Friday, November 4, 2005

Hey, Shareholders! VS 2005 is *Fantastic* and our Developers Love Microsoft!

Are you in the Seattle area as of Wednesday the ninth? Well, there's a little shindig in Bellevue that all the Microsoft shareholder cool-cats are invited to. More info at: . Note that there will be an audio web cast that you can find off of - put that reminder in your calendar. I hope to get a post up for people to share their reactions.

Maybe next year I can be more organized to print up my own little pamphlet of MSFT Common Sense to hand out for the arriving attendees (you know, one with the share price graphed on the front).

One topic that would be in there for this year: does it make sense to ship a product that your own customers are telling you, "No! Please don't ship it yet! Please make it more stable and performant! Please, for the sake of all that's holy, take your time!" Sorry, customers, here it comes!

How has reaction been to Visual Studio 2005 so far this week? Here's a sample of six:

1) Roy Osherove: My first real frustration with VS 2005 RTM. Good flow of comments. Snippet from the post:

It's completely amazing to me that VS.NET 2005 RTM, after a big cycle of testing, alphas, betas and LOTS of community feedback, can be this buggy.

2) Anatoly Lubarsky: Visual Studio 2005 RTM: bugs and backward compatibility

3) Wesner Moise: VS 2005 Bugs.

4) Frans Bouma: VS.NET 2005 C# : IDE hang with simply code... with a set of comments, including from a Microsoftie:

I am Suma from C# IDE team. I could repro this on RTM version of Visual Studio Team System too. This is a known issue that got reported by a customer via MSDN feedback center ( and given the late state of the product cycle, we had to postpone the bug.

5) Ayende Rahein: Visual Studio 2005 RTM: Buggy, Buggy, Buggy. Snippet:

I think that it's imperative that the tools we're using to help us develop will actually.. well, help us develop. If I find myself working in spite of a tool, I'll look elsewhere to something that will replace it. Until now, VS was the crowned king of the .Net IDEs, but with those problems, it's possible for a competitor to show up and turn the tables on Microsoft.

6) Michael Teper: Find All References is Too Slow bug report. Reactivated.

This is integrated innovation loaded into the cylinder and blowing a big hole in Microsoft's foot. Because so much was tied to VS 2005 and CLR 2.0 it had to be shipped now, ready or not. Has all of this been shoved out of the door in order for SteveB to be rushing straight from the launch celebration and into the shareholder's meeting?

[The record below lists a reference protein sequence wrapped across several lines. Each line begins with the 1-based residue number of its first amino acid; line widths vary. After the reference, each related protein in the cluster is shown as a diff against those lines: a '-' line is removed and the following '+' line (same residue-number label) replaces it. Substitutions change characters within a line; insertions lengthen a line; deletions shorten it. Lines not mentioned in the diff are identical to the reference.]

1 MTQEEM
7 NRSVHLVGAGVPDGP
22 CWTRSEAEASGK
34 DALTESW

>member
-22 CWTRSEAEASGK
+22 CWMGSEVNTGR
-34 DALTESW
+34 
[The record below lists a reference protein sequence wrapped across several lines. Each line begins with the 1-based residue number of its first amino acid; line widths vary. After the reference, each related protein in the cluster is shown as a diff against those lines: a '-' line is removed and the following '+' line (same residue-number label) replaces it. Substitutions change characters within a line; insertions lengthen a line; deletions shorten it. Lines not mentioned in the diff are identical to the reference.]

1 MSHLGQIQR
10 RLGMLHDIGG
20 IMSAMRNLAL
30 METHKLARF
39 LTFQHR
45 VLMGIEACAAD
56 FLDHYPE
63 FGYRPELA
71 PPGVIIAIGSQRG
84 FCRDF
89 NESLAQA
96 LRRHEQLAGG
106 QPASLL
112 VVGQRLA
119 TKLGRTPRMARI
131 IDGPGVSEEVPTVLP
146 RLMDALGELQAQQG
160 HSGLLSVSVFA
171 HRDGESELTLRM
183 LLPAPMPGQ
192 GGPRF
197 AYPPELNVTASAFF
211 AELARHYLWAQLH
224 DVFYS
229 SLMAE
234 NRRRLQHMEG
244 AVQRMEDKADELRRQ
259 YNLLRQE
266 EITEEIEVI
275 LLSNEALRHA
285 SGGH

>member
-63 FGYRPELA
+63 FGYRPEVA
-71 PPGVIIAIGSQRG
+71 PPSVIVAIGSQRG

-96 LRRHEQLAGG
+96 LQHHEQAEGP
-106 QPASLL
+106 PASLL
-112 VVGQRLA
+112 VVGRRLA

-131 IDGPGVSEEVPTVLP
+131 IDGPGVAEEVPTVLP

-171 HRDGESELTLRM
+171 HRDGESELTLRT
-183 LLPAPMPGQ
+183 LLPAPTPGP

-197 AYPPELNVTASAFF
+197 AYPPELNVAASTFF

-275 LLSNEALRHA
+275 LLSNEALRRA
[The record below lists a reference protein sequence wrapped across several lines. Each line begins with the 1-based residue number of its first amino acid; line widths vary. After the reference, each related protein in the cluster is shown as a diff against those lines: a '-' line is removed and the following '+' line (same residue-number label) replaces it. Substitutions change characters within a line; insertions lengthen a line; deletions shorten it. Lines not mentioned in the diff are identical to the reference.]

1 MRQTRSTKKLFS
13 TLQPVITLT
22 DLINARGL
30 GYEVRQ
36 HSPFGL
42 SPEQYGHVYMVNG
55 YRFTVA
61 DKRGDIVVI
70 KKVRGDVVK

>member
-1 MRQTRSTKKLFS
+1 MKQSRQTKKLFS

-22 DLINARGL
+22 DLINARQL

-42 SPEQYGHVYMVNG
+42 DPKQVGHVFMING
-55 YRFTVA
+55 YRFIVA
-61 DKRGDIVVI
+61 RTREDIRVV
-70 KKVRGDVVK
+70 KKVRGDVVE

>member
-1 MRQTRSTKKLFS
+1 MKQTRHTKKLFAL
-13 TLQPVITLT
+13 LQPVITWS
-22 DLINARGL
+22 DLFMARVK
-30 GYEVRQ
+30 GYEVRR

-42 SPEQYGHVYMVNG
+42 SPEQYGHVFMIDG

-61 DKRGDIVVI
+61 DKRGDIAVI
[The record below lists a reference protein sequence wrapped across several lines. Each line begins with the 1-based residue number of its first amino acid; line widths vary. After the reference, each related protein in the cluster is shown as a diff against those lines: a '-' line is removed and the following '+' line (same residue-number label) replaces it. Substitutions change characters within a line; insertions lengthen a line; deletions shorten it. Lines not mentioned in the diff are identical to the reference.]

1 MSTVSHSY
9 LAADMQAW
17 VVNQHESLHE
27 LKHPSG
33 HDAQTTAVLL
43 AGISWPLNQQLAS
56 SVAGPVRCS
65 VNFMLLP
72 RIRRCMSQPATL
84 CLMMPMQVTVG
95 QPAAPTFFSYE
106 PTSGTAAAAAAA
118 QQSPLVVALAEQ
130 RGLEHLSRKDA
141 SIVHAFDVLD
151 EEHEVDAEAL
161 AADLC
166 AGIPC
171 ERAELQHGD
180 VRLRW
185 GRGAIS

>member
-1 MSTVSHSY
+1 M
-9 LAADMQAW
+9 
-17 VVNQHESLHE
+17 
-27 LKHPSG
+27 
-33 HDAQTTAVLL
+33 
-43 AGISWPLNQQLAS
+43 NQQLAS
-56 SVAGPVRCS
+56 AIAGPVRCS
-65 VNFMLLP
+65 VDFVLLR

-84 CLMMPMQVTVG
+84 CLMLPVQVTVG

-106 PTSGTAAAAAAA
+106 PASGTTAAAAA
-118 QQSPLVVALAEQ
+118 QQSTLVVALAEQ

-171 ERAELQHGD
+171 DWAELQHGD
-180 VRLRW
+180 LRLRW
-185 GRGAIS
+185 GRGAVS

I might wander in early on Monday to meander through the crowds celebrating the big Visual Studio launch. But my heart is heavy that we shoveled what we could together and Won't Fix-ed this release out the door. Microsoft has just opened a very big door to competition in the IDE space. Or at least towards people jealously holding onto VS 2003 and saying, "CLR 2.0? Screw that! The last time I tried to use generics my machine locked up!" Big freakin' mistake. Microsoft should be ashamed.

And shareholders should be pissed off. Do the shareholders know any better? Are they going to wander into the Meydenbauer center on Wednesday clued into the fact that our developers developers developers have just been screwed screwed screwed and the first thing out of our innovation pipeline has so far landed with a wet thud? Zero common sense.

If you can't trust your compiler, man, your whole world starts falling apart. All of you Microsofties posting "whoo-hoo, we shipped!" to your blog I hope are going in next week and, after the cheering, put deep concerted effort into creating a near-term service pack for VS. I know we wander around joking that Orcas will really big a big service pack for VS 2005, but as of this week, no one is laughing. Our customers - our developers - deserve a lot better quality and we need to react quickly to avoid a deepening distrust.

I'll be keeping an eye out for further VS 2005 problems. If you find any other interesting reports, please add them to the comments here.

(A big iterative tip of the hat to the mixmaster sending me Roy Osherove's link and the core thesis for this post.)

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